A photo shows a female Asian Hornet (Vespa Velutina) with its sting on September 30, 2014 at the Research Institute of Biology of the Insect (IRBI) in Tours, central France. The Asian Hornet,  an invasive non-native species from Asia, is a highly effective predator of insects, including honey bees. French researchers at IRBI have been conducting research into whether native parasitic species, small flies known as Conops vesicularis, could have an impact on the health of Asian Hornet colonies, possibly leading to their decline in Europe.  AFP PHOTO / GUILLAUME SOUVANT (Photo by GUILLAUME SOUVANT / AFP) (Photo by GUILLAUME SOUVANT/AFP via Getty Images)

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The first live specimen of a yellow-legged hornet, which “poses a threat to honeybees and other pollinators,” has been detected in the wild in the United States, according to a release from the Georgia Department of Agriculture.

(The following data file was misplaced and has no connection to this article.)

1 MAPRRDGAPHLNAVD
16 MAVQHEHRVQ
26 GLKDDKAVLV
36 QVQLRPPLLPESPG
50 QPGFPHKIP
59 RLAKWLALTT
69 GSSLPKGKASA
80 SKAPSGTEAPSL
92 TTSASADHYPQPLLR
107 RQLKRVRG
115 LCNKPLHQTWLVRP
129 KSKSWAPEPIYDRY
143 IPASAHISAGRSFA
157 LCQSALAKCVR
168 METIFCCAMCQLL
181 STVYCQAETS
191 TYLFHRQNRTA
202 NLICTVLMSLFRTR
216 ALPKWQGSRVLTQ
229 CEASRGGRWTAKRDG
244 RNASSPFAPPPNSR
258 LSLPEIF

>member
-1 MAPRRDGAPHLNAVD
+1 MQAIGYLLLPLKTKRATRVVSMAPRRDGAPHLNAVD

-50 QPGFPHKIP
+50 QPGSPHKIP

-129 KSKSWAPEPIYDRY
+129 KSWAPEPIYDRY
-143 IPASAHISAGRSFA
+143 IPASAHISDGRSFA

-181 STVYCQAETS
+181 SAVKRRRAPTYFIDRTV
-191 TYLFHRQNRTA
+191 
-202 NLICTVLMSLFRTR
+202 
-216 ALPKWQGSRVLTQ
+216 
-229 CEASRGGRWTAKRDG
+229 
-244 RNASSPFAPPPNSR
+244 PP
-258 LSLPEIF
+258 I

The GDA, US Department of Agriculture, and the University of Georgia confirmed the presence of the hornet near Savannah, Georgia, in August, the release said.

The yellow-legged hornet is native to tropical and subtropical areas of Southeast Asia and feeds on a variety of insects, according to the GDA. “If allowed to establish in the US, this invasive species could threaten honey production and Georgia’s native pollinators,” the release said.

“Pollinators play a significant role in Georgia’s agriculture industry, the state’s main economic driver, and it is imperative that these invasive pests are tracked and eradicated,” the GDA said. “We are working with USDA APHIS and UGA to trap, track, and eradicate these pests and will continue to assess the situation as new information becomes available and allocate additional resources as need.”

The Georgia Department of Agriculture is asking for the public’s help in reporting any sightings of the yellow-legged hornet, but is urging caution “in the event they come across” one.